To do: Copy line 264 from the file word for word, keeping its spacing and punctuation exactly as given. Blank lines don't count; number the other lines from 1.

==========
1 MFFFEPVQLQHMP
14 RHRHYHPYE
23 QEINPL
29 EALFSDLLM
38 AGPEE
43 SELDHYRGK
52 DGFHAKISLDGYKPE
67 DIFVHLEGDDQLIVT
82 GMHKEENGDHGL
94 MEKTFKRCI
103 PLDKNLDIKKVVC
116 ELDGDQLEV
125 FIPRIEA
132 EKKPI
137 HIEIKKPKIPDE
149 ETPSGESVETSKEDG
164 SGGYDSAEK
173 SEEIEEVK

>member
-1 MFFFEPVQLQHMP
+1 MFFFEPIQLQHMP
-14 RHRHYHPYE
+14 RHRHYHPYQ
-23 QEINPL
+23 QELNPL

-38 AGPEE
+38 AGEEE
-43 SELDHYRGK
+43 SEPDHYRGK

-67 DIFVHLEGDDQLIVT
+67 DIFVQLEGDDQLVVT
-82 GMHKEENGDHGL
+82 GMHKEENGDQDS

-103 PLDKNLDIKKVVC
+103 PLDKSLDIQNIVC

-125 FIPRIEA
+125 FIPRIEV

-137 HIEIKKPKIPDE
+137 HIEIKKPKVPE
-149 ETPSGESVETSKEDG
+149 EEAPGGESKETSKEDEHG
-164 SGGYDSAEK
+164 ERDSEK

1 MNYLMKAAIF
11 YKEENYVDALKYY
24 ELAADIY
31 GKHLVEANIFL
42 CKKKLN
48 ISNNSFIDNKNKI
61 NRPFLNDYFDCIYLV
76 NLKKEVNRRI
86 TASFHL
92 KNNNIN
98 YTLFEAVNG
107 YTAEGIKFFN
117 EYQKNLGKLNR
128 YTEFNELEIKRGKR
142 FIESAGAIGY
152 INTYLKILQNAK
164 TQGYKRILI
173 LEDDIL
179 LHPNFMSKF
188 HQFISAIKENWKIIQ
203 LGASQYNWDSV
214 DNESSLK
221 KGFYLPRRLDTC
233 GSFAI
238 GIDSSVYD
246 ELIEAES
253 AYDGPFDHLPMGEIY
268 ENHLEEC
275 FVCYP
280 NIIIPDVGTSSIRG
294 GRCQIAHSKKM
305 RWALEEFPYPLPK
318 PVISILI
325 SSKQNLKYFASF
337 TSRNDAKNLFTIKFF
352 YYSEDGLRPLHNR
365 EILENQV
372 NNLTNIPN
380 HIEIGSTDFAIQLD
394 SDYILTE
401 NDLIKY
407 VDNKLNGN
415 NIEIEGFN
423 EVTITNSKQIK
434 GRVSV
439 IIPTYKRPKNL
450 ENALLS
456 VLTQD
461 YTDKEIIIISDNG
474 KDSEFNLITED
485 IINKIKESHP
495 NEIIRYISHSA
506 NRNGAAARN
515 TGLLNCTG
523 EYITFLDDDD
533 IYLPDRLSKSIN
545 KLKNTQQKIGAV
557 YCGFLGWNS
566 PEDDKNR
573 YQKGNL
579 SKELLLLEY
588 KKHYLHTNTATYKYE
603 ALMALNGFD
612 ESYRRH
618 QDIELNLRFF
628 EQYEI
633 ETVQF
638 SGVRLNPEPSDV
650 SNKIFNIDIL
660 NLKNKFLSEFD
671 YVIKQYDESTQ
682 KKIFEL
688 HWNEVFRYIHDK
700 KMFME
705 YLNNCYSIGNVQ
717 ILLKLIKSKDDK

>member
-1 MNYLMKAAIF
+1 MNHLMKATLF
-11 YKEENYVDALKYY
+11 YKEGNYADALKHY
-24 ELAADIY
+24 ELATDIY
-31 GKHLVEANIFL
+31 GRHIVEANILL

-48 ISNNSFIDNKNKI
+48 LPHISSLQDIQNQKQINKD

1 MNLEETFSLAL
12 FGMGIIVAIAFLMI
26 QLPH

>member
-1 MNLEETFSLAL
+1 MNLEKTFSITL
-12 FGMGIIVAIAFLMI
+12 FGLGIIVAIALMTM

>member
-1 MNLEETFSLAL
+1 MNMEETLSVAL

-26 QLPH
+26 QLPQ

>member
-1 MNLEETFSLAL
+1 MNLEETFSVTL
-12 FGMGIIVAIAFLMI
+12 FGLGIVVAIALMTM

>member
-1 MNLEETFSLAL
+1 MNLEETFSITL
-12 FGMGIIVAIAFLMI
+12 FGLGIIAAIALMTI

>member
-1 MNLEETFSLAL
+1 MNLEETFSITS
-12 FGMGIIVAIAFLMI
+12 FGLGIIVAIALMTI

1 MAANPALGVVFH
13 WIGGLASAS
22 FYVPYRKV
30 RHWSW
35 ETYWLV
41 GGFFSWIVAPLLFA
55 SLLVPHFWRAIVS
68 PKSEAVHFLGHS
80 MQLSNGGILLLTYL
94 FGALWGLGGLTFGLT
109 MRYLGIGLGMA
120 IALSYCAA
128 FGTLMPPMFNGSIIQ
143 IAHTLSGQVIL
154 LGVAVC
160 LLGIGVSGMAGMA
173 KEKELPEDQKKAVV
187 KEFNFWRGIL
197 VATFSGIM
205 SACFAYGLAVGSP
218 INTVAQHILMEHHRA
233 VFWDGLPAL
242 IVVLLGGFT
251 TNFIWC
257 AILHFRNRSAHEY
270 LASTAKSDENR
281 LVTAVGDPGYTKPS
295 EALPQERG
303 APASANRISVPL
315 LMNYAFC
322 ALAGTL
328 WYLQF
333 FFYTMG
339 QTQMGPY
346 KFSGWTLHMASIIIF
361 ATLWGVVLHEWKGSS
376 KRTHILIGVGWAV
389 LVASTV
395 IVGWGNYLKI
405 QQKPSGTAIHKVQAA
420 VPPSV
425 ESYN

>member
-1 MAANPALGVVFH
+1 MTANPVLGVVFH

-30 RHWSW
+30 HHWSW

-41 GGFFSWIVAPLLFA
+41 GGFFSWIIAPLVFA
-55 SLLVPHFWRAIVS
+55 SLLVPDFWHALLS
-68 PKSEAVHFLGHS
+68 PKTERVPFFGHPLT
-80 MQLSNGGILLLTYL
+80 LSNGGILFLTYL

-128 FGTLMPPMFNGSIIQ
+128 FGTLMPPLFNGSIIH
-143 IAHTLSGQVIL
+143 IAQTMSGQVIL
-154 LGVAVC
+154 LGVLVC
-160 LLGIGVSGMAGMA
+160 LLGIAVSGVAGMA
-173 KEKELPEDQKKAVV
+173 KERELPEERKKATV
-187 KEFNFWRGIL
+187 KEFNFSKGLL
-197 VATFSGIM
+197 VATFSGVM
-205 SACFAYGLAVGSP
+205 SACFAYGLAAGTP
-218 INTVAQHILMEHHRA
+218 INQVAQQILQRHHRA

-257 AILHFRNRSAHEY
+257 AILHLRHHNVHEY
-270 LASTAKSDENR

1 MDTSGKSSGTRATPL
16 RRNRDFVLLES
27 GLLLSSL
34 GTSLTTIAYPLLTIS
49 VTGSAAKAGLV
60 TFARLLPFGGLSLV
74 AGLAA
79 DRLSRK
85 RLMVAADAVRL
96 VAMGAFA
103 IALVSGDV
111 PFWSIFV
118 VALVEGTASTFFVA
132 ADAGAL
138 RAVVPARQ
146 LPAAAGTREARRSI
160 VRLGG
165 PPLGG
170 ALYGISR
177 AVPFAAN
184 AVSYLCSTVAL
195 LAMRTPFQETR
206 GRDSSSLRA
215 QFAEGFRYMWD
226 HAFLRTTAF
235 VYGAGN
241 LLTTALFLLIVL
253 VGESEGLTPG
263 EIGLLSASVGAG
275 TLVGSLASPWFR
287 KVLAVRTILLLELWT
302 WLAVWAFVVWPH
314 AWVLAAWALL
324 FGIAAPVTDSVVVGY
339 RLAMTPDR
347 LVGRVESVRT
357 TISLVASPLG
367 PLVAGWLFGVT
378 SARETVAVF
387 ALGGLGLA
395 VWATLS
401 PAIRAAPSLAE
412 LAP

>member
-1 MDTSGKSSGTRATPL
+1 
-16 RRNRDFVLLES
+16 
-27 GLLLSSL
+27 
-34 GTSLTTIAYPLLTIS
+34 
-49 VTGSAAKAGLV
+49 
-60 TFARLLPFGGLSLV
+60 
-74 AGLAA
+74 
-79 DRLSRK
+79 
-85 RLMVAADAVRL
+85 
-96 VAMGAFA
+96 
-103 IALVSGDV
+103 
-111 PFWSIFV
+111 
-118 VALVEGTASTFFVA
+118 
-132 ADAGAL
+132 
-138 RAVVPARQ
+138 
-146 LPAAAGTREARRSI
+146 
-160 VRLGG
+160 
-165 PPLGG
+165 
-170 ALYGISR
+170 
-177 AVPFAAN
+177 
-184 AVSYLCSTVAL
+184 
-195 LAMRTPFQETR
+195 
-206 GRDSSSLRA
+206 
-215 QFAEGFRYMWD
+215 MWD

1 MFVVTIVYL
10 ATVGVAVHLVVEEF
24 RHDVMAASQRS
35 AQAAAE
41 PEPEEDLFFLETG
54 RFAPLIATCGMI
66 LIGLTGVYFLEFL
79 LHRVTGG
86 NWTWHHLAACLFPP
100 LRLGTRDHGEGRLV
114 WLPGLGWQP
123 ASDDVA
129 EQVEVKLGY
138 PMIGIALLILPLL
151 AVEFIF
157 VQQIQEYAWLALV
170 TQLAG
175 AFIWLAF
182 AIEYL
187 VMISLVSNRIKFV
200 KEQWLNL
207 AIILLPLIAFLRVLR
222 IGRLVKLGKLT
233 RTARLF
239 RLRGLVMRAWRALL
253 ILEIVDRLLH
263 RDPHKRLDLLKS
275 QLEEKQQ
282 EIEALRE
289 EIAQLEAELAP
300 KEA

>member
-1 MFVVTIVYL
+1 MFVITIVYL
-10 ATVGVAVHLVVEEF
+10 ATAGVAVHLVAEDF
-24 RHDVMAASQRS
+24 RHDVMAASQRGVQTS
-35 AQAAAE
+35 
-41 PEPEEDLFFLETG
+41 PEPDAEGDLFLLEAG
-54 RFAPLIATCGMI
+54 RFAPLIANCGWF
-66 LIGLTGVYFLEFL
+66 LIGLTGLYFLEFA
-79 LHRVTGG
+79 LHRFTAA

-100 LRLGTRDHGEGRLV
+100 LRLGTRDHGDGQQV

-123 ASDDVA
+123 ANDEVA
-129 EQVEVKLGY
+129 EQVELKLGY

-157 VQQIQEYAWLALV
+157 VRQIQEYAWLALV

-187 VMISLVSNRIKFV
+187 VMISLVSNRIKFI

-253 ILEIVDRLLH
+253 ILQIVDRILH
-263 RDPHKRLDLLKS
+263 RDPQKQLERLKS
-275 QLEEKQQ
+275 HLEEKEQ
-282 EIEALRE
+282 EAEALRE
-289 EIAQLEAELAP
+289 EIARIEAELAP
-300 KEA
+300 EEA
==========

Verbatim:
275 TLVGSLASPWFR